Coming to the oldest industry, grazing and agriculture, Hawick's long been its centre in the Border counties. This again has been very greatly owing to the house of Buccleuch. The lands far around were let on the easiest terms, and for two centuries, considering the quality of the soil, at a lower rent than anywhere known. This, with the security of the tenure, engendered a state of things which produced wealth, and as wealth grew the desire arose on the part of the tenants to increase their acres. Formerly a large number of small farms existed, but as the stronger grew in intelligence and wealth, they dispossessed their weaker neighbours, and principles of political economy coming in to second those efforts, the smaller farms were gradually extinguished, and in the existence of the large and wealthy farms now, we are brought to see an illustration of the survival of the fittest. The writer of this article is one of those who regrets the extinction of so many small farms, but however this may be, the Duke of Buccleuch is the most generous of landlords. Nowhere will one see better houses or more commodious steadings than those which are seen in this Border land. This circumstance, and the situation and prosperity of the town, have made it a great market of grain, and especially of live stock. The old fairs for the sale of stock have long disappeared, and have been succeeded by the well-known sales in the auction mart. One of the first originators of these sales in Scotland was the father of the present Mr Oliver of Thornwood, who has long been known as one of the most extensive salesmen by auction of live stock in the kingdom, and at whose principal sales, attended by breeders from all parts, as many as 25,000 sheep and lambs have been disposed of in a single day. Besides his principal sales at the mart, extending to many acres, near the railway station on the river Haugh, covered with wooden pens, and a large stone erection for the accommodation of cattle, there is a weekly auction every Monday. The weekly corn market is held on Thursday, and hiring, cattle, wool, and sheep and lamb fairs are held at periods between springtime and the beginning of winter.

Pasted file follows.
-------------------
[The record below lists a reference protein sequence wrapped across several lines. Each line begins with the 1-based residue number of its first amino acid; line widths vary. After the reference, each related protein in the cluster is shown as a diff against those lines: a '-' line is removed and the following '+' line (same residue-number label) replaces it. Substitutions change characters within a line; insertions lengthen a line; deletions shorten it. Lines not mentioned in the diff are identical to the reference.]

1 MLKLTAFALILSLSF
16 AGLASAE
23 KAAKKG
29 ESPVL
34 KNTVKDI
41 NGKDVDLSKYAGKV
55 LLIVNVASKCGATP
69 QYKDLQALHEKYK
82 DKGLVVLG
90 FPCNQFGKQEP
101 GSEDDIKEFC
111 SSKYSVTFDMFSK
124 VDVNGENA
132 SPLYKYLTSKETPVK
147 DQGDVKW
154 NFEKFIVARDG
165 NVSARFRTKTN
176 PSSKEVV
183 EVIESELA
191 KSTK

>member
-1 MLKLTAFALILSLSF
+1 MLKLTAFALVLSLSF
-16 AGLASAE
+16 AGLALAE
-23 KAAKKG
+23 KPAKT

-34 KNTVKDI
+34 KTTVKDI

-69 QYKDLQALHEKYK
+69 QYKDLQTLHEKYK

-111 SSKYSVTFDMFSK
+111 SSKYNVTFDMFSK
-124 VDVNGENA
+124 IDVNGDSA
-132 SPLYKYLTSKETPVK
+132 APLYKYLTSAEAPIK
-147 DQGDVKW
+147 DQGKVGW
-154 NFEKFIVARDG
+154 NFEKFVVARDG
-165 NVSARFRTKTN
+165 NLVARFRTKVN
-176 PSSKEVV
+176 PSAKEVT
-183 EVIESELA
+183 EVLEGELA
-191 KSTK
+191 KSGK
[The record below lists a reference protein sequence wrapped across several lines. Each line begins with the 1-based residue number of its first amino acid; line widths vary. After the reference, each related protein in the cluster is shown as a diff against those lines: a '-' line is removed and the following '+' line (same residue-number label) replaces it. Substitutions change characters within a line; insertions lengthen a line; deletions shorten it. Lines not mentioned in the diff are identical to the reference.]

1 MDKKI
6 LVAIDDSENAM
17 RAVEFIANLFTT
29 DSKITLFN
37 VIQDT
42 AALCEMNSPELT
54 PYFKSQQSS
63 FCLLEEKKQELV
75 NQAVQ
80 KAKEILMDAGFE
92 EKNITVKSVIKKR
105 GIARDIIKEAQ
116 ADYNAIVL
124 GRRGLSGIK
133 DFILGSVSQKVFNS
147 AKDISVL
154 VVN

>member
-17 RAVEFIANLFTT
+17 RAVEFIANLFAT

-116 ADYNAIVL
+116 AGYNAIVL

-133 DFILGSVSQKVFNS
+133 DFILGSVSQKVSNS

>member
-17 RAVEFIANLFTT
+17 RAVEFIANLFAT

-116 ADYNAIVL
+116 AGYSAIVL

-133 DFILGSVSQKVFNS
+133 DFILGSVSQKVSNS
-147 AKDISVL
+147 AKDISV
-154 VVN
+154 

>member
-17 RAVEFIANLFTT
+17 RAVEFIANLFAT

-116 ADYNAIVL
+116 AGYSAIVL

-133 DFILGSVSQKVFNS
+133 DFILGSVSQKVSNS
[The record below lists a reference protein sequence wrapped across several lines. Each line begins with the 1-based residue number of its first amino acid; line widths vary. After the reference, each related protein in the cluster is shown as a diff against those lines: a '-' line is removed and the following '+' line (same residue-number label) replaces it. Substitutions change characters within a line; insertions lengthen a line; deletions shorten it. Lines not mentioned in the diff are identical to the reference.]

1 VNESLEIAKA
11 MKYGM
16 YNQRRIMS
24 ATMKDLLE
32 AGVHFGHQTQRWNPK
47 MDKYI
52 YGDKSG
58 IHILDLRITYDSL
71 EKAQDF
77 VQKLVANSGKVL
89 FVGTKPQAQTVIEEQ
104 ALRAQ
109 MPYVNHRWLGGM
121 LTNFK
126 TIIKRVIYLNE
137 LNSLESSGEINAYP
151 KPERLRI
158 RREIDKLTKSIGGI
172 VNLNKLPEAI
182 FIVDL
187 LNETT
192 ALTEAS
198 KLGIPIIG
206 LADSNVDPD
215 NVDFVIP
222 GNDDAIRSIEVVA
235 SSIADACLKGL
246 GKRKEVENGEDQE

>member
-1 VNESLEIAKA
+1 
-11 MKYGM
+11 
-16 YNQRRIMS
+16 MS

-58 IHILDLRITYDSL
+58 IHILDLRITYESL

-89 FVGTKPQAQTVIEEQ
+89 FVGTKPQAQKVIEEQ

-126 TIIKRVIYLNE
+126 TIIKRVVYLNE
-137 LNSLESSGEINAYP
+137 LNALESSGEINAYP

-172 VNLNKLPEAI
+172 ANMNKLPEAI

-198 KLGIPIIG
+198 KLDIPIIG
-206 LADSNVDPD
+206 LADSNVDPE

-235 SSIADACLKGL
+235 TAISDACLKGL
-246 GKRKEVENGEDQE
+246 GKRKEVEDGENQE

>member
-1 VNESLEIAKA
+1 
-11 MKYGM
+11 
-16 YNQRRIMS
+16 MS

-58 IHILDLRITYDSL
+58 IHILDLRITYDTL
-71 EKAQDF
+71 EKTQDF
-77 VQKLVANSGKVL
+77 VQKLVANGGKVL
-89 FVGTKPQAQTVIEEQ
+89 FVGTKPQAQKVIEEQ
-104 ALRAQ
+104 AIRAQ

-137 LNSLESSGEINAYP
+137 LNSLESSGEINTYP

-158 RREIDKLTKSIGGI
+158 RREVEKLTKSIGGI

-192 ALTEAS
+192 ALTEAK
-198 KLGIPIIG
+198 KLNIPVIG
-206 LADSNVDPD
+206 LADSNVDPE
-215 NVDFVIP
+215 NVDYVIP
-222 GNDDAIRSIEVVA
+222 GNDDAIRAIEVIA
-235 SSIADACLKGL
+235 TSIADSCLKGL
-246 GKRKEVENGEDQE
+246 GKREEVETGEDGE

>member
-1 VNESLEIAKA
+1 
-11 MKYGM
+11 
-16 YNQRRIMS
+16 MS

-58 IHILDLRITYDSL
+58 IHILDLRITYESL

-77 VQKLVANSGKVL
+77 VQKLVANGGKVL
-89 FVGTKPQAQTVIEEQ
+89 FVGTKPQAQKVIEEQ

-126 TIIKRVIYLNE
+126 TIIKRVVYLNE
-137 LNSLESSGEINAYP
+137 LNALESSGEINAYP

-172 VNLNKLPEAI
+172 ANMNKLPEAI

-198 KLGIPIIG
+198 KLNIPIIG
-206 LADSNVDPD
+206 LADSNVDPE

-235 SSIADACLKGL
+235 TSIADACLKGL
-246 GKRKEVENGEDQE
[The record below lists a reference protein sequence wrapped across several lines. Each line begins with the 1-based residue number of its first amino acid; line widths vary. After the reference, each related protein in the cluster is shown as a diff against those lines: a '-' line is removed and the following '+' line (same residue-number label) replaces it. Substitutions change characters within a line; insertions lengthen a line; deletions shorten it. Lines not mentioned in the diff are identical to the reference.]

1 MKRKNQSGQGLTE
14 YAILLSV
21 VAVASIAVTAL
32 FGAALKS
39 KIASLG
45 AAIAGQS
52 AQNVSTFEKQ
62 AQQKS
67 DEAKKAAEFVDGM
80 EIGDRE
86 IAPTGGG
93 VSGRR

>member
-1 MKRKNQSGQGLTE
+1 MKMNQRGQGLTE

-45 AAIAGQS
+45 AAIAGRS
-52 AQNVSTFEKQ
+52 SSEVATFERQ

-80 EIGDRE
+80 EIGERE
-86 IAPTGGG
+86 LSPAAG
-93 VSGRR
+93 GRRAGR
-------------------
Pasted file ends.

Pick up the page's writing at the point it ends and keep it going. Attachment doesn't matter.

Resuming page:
The great public festival of the year is the Common Riding, and is celebrated at the beginning of June. The practice of riding the town's marches dates from time immemorial. On the morning of the first day the Cornet, with his mounted troop, all gaily dressed, and bearing a flag the facsimile of one which their ancestors captured from a company of English soldiers in the neighbourhood, after the battle of Flodden, rides round the municipal lands, and this part of the ceremony is concluded by their singing in the town, accompanied by the attending multitude, the song of The Colour, the rousing martial Common Riding song! The music dates from the most ancient times, and expresses more than any other air the wild and defiant strain of the war tramp and the battle shout. The song seems to have been founded in the invocation of the early Saxon warriors to their chief deities Thor and Odin before their conversion to the Christian faith. In the Anglo-Saxon language it is ` Tyr hœbbe us, ye Tyr ye Odin,' which is ` May Tyr have us, both Tyr and Odin. ' The song has been changed by local poets in its descent to recent times. One refrain of it once was-

`T for Tiri. O for Odin,
H for Hawick, and C for Common.'

One of the older versions, still used, was composed about a century ago by Arthur Balbirnie. It begins thus-

'We'll a' hie to the muir a-riding.-
Drumlanrig gave us for providing-
Our ancestors of martial order,
To drive the English o'er the Border.

` Up wi' Hawick's rights and com m on,
Up wi' a' the Border Bowmen:
Teribus and Teri Odin,
We are up to ride our Common.'

The more popular song, and the one now sung after the riding of the marches, was composed by James Hogg nearly seventy years ago. The following are some of the stanzas-

` Scotia felt thine ire, O Odin!
On the bloody field of Flodden;
There our fathers fell with honour.
Round their king and country's banner.

` Teribus, ye Teri Odin,
Sons of heroes slain at Flodden,
Imitating Border Bowmen.
Aye defend your rights and Com mon.

` 'Twas then Drumlanrig. generous donor,
Gave (immortal be his honour)!
What night soothe Hawick's dire disaster,
Land for tillage, peats, and pasture.'

The song goes on to describe the victory of the Hawick men over a plundering party of English soldiers below the town; and then concludes-

" Hawick shall triumph 'mid destruction,"
Was a Druid's dark prediction;
Strange the issues that unrolled it
Cent'ries after he'd foretold it.

` Peace be thy portion, Hawick, for ever!
Thine arts, thy commerce flourish ever!
Down to latest ages send it-
" Hawick was ever independent."

The present municipal constitution of the burgh was established by a special act of parliament in 1861. It is governed by a provost, 4 bailies, and 12 councillors, who also act as Police Commissioners. In 1867 it acquired the rank of a parliamentary burgh, and, united with Galashiels and Selkirk, returns one member to parliament. The electors were fortunate enough to secure the services of the Right Hon. George Otto Trevelyan, one of the most energetic and distinguished of the younger statesmen on the Liberal side, and between him and the great body of his constituents there has always been a harmony of political sentiment. The annual value of real property rose from £33, 652 in 1872 to £57, 556 in 1883. The revenue derived from the burgh property is £1765. The parliamentary electors number 2470, the municipal 3013. The population of the burgh extended to its present limits was (1861) 10, 401, (1871) 11, 356, (1881) 16,184, and is rapidly increasing.